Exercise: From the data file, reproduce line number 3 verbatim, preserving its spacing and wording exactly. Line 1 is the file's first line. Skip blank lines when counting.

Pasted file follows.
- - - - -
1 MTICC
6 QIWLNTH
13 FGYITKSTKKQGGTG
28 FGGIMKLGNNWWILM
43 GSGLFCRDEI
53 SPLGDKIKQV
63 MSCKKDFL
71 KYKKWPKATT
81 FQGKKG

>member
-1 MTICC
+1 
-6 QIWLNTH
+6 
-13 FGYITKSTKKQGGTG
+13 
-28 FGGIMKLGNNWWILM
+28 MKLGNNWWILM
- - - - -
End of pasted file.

13 FGYITKSTKKQGGTG